Like I said, the core idea behind this advice is fine - Try to be rewarding to talk to in one way or another. It's in the execution where some people go wrong. They can get so focused on continually "giving value" they try too hard and stress themselves out. They think they have to constantly be making jokes, telling stories, sharing profound insights about life, or pumping everyone up with compliments. They can almost assume there's this invisible, ever-decreasing Value Meter that they have to keep topping up with new material, and if it drops to zero everyone will instantly decide they're a boring loser. They can be so fixated on winning everyone over they forget to think about whether they even have anything in common with the people they're trying to impress.
There's nothing wrong with wanting to be fun to hang out with, or thinking about what someone may enjoy in a conversation. However, try to remember you don't need to put on an endless performance. You can usually give more than enough value by acting low key most of the time, and saying something funny or interesting here and there. People's memories aren't that short. If your friends like your humor they're not going to suddenly drop you if you're not in a joking mood during one get together. Like the last point said, everyone likes different things. Some people get annoyed if someone's always "on". What they value most of all is someone they can go on a relaxed walk with while they catch up.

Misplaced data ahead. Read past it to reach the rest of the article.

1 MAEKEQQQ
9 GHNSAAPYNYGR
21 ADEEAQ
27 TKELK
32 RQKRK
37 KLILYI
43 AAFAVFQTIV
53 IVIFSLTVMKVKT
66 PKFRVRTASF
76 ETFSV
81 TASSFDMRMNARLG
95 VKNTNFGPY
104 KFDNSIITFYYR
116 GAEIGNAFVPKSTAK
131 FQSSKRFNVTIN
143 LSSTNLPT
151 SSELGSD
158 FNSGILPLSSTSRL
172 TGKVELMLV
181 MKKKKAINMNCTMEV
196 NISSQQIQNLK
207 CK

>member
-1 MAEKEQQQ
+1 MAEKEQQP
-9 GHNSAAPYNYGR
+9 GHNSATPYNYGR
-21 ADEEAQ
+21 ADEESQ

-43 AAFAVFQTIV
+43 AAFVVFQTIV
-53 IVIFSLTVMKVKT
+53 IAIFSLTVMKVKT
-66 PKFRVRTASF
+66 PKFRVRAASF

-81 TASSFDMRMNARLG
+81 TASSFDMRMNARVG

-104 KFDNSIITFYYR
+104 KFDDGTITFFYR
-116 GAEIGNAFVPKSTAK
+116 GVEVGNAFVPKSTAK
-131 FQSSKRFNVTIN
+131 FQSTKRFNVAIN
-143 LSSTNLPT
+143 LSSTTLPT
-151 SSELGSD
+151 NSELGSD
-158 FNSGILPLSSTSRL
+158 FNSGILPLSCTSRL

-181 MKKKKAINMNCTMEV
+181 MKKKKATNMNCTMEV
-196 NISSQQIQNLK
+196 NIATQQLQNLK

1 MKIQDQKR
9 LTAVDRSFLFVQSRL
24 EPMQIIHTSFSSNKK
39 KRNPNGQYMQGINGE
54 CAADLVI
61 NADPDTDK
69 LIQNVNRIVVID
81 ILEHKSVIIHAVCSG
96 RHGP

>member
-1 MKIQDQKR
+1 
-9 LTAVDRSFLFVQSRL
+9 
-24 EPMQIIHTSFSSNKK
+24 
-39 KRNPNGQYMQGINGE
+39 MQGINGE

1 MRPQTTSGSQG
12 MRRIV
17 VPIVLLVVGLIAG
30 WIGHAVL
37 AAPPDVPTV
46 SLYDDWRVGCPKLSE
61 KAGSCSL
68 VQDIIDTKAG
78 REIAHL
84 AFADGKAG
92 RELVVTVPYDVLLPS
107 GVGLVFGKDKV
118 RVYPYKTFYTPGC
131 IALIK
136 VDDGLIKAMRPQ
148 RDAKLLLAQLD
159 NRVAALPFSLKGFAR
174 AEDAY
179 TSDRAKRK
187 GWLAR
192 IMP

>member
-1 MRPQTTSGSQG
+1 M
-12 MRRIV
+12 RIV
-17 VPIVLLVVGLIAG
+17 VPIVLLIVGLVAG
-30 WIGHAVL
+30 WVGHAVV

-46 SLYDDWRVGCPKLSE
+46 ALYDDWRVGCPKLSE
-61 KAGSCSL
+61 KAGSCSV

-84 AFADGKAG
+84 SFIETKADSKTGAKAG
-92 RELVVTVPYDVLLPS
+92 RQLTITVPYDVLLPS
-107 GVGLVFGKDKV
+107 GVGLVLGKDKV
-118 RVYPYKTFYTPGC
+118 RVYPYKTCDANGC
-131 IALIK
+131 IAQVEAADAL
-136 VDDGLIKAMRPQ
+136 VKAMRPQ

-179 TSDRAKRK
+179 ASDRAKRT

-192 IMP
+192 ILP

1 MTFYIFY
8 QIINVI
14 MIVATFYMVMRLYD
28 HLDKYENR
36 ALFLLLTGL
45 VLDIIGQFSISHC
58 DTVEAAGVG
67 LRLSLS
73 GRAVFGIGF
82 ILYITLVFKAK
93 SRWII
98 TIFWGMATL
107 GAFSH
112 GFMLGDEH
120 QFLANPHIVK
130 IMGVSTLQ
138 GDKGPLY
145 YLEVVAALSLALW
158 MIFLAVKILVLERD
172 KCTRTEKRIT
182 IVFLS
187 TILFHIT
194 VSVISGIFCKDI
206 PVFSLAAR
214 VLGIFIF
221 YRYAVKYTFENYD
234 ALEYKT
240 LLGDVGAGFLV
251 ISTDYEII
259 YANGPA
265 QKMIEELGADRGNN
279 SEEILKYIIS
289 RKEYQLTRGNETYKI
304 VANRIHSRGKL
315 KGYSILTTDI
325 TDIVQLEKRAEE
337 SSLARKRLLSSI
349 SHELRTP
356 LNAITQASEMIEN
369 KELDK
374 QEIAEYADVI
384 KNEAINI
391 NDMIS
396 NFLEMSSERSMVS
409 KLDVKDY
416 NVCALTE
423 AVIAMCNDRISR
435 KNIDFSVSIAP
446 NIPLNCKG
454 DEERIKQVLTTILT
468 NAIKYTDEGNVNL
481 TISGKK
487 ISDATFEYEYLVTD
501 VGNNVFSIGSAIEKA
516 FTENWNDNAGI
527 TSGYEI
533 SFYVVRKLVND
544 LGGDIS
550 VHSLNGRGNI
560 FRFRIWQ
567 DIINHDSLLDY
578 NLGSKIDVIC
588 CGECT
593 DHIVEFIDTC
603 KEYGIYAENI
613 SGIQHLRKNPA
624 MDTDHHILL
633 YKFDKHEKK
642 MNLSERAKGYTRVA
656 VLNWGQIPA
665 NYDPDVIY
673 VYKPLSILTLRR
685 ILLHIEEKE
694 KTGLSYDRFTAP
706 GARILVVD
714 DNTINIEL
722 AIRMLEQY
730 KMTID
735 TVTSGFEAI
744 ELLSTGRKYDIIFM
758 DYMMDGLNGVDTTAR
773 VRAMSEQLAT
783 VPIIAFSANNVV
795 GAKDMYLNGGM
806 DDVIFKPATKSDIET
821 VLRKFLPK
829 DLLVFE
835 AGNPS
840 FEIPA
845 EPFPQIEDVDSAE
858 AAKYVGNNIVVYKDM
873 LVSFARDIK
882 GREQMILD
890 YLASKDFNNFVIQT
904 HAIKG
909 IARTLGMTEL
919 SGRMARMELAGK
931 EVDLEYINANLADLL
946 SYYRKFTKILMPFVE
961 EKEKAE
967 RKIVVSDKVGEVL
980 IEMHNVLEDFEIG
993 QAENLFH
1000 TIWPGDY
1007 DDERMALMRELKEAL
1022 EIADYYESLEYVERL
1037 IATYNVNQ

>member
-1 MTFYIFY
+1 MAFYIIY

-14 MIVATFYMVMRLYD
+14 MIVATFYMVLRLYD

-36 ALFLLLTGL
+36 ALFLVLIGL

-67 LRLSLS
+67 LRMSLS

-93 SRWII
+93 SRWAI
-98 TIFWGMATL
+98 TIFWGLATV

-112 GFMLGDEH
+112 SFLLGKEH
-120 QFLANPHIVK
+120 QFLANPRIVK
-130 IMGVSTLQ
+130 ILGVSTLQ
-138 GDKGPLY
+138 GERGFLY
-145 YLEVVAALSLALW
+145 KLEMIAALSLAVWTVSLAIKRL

Giving value in a social circle